In effort to evaluate the potential of Demand Control Kitchen Ventilation (DCKV) technology, the US Army Engineer Research and Development Center (ERDC) designed, executed, and evaluated a field study. Melink Intelli-Hood® was installed in four dining facilities at Department of Defense (DoD) locations in different climate zones across the United States. These kitchens typically serve a high volume of many meals in short time periods and are excellent candidates for DCKV kitchen controls equipment to reduce energy usage of kitchen hood fans. Baseline measurements were taken before the installations and the energy savings were determined after several months of data. There were two performance objectives: demonstrate a savings of at least 30% in energy usage and maintain or improve occupant comfort.


Both performance objectives were achieved with all four dining facilities saving more than 30% in energy usage as well as maintaining comfort and noise level. No complaints were reported. Further, the following parameters were found to maximize ROI:

  • Relatively large exhaust hood systems (min. of 5,000 CFM)
  • Climate requiring significant heating and/or cooling of makeup air
  • Relatively long operating hours
  • Med-High utility costs


The following is an excerpt from the ERDC report in section 8.3:

Procurement Considerations:
Some vendors offer systems that use only temperature sensors, i.e., they do not use optical or opacity sensors. This is not recommended since the opitcal sensors provide an indication of cooking when the exhaust air has not yet reached the set point temperature.  Thus, the hoods would continue to operate at a low exhaust rate and cooking effluent would spill from the exhaust hood. Temperature-only systems are usually set to higher exhaust rates to mitigate this issue.

The following is a summary table of the energy savings results:

Before/After Energy Savings Summary of Intelli-Hood

The following are before and after Intelli-Hood exhaust fan speed graphs:

Line graph

Line graph


Line graph

Line graph


Could Intelli-Hood be a fit for my project?

Are you curious how much energy Intelli-Hood could save within your commercial or industrial kitchens?  Submit an energy savings estimate request form at the bottom of our Intelli-Hood page to get started.


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Intelli-Hood Hiram College Retrofit


Like the majority of colleges and universities without kitchen demand control ventilation (DCV) in their dining halls, Hiram College was using inefficient hood fans to cool down their kitchens and to keep employees safe. Running at 100% capacity without any actual cooking occurring, the hood exhaust fans were wasting energy and pushing the meter higher and higher. As a consequence, Hiram experienced expensive utility bills. Below is the operation information for the kitchens:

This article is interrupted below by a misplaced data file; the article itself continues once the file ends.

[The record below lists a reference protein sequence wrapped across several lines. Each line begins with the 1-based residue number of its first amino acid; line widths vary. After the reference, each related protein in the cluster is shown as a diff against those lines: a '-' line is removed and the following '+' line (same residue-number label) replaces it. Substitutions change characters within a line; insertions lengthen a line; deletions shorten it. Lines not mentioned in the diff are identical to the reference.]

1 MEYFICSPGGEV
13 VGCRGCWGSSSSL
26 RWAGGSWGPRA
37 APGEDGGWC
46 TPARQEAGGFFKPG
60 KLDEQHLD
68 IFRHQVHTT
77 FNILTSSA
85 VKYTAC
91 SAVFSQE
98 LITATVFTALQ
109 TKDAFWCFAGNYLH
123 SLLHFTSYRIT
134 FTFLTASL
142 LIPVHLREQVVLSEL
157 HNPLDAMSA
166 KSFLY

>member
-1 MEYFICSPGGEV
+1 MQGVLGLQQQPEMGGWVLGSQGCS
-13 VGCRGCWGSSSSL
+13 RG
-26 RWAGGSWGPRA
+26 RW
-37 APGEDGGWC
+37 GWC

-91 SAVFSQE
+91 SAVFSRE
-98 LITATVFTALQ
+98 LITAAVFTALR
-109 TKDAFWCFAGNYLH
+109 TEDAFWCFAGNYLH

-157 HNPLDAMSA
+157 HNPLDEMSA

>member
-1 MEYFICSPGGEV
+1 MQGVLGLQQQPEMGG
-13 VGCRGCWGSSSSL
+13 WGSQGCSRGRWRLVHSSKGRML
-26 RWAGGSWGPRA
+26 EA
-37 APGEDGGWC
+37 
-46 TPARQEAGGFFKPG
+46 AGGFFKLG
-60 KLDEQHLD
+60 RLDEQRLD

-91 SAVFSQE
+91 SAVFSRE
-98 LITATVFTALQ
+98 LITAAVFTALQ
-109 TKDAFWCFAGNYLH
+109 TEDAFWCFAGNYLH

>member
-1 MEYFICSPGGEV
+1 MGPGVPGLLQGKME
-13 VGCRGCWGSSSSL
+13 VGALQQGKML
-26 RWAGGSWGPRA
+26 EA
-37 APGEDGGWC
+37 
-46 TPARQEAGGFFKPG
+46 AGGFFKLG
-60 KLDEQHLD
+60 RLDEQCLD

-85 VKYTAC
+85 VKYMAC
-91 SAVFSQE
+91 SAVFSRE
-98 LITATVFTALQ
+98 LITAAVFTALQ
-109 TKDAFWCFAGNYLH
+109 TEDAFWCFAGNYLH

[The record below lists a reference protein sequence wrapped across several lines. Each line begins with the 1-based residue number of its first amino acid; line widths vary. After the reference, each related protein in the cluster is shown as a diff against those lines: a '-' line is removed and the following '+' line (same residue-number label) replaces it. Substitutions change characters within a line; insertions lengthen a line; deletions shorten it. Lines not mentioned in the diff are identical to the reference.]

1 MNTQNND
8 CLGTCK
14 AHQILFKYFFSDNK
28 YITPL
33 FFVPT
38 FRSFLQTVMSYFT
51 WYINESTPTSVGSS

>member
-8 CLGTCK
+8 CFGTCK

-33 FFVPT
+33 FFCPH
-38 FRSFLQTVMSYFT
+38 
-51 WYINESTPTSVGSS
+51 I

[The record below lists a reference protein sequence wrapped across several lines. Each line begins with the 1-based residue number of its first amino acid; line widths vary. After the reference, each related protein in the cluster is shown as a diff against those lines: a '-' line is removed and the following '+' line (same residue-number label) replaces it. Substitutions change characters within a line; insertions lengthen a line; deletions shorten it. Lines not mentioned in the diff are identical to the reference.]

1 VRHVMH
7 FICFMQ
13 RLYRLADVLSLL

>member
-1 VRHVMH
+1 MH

• Total motor power: 12. HP
  • Daily operating hours: 17
  • Days per week: 7
  • Weeks per year: 52
  • Cost per kilowatt hour: $.09
  • Climate zone: 5



Hiram pursued Brewer-Garrett (BG), a performance contractor for energy efficiency, to consult them in energy efficiency upgrades. BG evaluated their kitchens and cafeterias to identify four areas with high energy consumption. BG recommended four Energy Conservation Measures (ECMs) for these spaces, all of which fell into their 15 year ROI program. Having seen successful ROI performance with Intelli-Hood kitchen hood controls in previous projects, BG included the technology as 1 of 4 ECMs for Hiram.



Hiram College Savings Results with Intelli-Hood


The following is a typical one day variable fan speed graph using Intelli-Hood:

Typical fan speed graph using Intelli-Hood kitchen hood controls



Here are a before (navy) and after (green) reductions in kilowatt hours, heat load and exhaust volume:

hiram college demand control kitchen venilation before and after reductions


The Brewer-Garrett team commented on their impression of Intelli-Hood and working with Melink:

“You guys have the optimal product for smoke sensing. The cooking sensing technology identifies heat and/or smoke more accurately than other manufacturers. Melink also provides a very thorough turnkey solution, which was very helpful.”

– Eric Betz, Brewer-Garrett, electrical engineering manager

“We appreciate the fast turnaround and positive purchase experience. Also, the Melink installers were courteous and knowledgeable. All Melink personnel were readily accessible and eager to help when called. As far as the system itself, it is well thought-out and high quality. The display is easy to read and use.  Also, I like the ability for Melink to remotely monitor and fine tune with their Remote Access service.”

– Jon Erdmann, Brewer-Garrett, senior project manager



Are you curious how much energy Intelli-Hood could save within your commercial or industrial kitchens?  Submit an energy savings estimate request form at the bottom of our Intelli-Hood page to get started.